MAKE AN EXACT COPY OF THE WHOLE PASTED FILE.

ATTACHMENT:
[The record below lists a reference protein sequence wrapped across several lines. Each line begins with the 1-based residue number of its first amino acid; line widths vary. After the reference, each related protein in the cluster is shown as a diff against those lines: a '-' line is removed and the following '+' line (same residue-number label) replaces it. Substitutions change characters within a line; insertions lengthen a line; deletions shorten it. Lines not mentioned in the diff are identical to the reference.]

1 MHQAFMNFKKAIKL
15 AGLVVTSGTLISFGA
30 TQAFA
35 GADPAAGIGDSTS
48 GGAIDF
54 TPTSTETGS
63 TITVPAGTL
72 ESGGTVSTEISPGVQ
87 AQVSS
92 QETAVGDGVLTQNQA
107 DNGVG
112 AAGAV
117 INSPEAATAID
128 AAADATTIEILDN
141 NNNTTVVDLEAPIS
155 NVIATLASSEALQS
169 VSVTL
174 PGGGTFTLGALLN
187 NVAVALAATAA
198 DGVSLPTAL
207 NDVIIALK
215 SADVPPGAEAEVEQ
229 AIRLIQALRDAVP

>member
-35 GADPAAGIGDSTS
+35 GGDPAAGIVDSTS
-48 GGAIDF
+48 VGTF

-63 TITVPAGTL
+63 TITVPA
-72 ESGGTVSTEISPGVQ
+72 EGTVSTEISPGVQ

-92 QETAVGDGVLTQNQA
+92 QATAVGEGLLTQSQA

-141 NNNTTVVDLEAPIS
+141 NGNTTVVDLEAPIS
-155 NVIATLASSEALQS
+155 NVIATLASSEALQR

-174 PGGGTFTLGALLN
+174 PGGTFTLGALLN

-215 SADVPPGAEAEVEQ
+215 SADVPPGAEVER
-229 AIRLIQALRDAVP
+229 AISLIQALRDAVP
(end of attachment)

[The record below lists a reference protein sequence wrapped across several lines. Each line begins with the 1-based residue number of its first amino acid; line widths vary. After the reference, each related protein in the cluster is shown as a diff against those lines: a '-' line is removed and the following '+' line (same residue-number label) replaces it. Substitutions change characters within a line; insertions lengthen a line; deletions shorten it. Lines not mentioned in the diff are identical to the reference.]

1 MHQAFMNFKKAIKL
15 AGLVVTSGTLISFGA
30 TQAFA
35 GADPAAGIGDSTS
48 GGAIDF
54 TPTSTETGS
63 TITVPAGTL
72 ESGGTVSTEISPGVQ
87 AQVSS
92 QETAVGDGVLTQNQA
107 DNGVG
112 AAGAV
117 INSPEAATAID
128 AAADATTIEILDN
141 NNNTTVVDLEAPIS
155 NVIATLASSEALQS
169 VSVTL
174 PGGGTFTLGALLN
187 NVAVALAATAA
198 DGVSLPTAL
207 NDVIIALK
215 SADVPPGAEAEVEQ
229 AIRLIQALRDAVP

>member
-35 GADPAAGIGDSTS
+35 GGDPAAGIVDSTS
-48 GGAIDF
+48 VGTF

-63 TITVPAGTL
+63 TITVPA
-72 ESGGTVSTEISPGVQ
+72 EGTVSTEISPGVQ

-92 QETAVGDGVLTQNQA
+92 QATAVGEGLLTQSQA

-141 NNNTTVVDLEAPIS
+141 NGNTTVVDLEAPIS
-155 NVIATLASSEALQS
+155 NVIATLASSEALQR

-174 PGGGTFTLGALLN
+174 PGGTFTLGALLN

-215 SADVPPGAEAEVEQ
+215 SADVPPGAEVER
-229 AIRLIQALRDAVP
+229 AISLIQALRDAVP